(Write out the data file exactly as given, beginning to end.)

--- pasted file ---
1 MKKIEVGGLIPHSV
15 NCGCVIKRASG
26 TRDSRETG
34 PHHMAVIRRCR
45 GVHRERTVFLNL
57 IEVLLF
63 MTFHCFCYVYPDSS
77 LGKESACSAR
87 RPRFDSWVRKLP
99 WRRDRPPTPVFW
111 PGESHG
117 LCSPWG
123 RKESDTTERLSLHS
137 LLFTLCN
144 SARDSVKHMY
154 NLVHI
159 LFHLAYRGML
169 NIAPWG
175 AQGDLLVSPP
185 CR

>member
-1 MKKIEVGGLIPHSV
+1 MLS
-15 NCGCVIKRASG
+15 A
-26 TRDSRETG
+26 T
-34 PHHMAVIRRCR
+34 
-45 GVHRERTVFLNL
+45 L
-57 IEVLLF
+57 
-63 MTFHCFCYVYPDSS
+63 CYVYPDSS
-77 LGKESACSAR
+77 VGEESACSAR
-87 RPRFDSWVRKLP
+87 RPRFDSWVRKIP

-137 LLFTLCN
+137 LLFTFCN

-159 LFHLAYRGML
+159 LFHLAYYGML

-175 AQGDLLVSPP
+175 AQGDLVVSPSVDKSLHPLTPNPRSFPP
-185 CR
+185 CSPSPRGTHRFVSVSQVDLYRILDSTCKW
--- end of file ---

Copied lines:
1 MKKIEVGGLIPHSV
15 NCGCVIKRASG
26 TRDSRETG
34 PHHMAVIRRCR
45 GVHRERTVFLNL
57 IEVLLF
63 MTFHCFCYVYPDSS
77 LGKESACSAR
87 RPRFDSWVRKLP
99 WRRDRPPTPVFW
111 PGESHG
117 LCSPWG
123 RKESDTTERLSLHS
137 LLFTLCN
144 SARDSVKHMY
154 NLVHI
159 LFHLAYRGML
169 NIAPWG
175 AQGDLLVSPP
185 CR

>member
-1 MKKIEVGGLIPHSV
+1 MLS
-15 NCGCVIKRASG
+15 A
-26 TRDSRETG
+26 T
-34 PHHMAVIRRCR
+34 
-45 GVHRERTVFLNL
+45 L
-57 IEVLLF
+57 
-63 MTFHCFCYVYPDSS
+63 CYVYPDSS
-77 LGKESACSAR
+77 VGEESACSAR
-87 RPRFDSWVRKLP
+87 RPRFDSWVRKIP

-137 LLFTLCN
+137 LLFTFCN

-159 LFHLAYRGML
+159 LFHLAYYGML

-175 AQGDLLVSPP
+175 AQGDLVVSPSVDKSLHPLTPNPRSFPP
-185 CR
+185 CSPSPRGTHRFVSVSQVDLYRILDSTCKW